- Thomas H. Johnson and Alec E. Metz, “Afghanistan: the Challenges Ahead,” FrontLine Defence, Mar/Apr 2008, p.12-14.
- Thomas H. Johnson and Richard English, “Rethinking Afghanistan: the echoes of Ulster and the IRA,” Policy Options, June 2008, p. 14-22.
The US and NATO sit precariously perched on the precipice of failure in Afghanistan. As suggested by Lieutenant-General David Richards, former commander of NATO forces in Afghanistan, "We need to realize we could actually fail here." Such a failure could irreparably damage NATO’s credibility and create a regional crisis throughout central and south Asia. In this article, Thomas H. Johnson and Richard English suggest that the lessons drawn from British experience in Northern Ireland might be constructively applied to the situation in Afghanistan — offering a way for NATO to edge back from the brink of failure and regional catastrophe.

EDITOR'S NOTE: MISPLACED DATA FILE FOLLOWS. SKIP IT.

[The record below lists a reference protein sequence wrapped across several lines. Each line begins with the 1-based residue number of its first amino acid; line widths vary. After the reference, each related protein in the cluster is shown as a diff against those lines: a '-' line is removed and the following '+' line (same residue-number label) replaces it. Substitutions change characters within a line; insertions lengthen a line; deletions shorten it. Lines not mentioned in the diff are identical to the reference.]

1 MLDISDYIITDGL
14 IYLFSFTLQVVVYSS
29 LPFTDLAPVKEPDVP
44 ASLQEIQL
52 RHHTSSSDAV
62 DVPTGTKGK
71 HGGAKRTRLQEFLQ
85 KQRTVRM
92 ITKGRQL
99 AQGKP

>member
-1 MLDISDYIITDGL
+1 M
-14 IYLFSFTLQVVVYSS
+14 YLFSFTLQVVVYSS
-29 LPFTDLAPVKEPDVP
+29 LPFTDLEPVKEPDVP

- Shahid Afsar, Chris Samples, and Thomas Wood, “The Taliban: An organizational analysis,” Military Review, May-June 2008, p. 58-73.
EXCERPT: "The Taliban organization is a network of franchises, an arrangement that fits well with tribal traditions. A small militant group begins calling itself 'the local Taliban.' It gains some form of recognition from the central Taliban hierarchy in return for its support and cooperation. The new cell supports Taliban grand strategy, but retains local freedom of action. This modus operandi preserves tribal loyalties and territorial boundaries. A typical Taliban village cell has between 10 and 50 part-time fighters and a smattering of ideologically motivated persons and mercenaries from other areas.
"The cell runs its own intelligence collection, logistics, and population-control activities with coordination and support from other cells. [...] Essentially performing most tasks independently, the cell has a reciprocal relationship with other Taliban cells for physical and intelligence support; sequential interdependence for passage of information and couriers, equipment, and sometimes finances; and pooled interdependence with the higher hierarchy for media operations, IED-making, technical intelligence collection, specialized training, and additional financial support."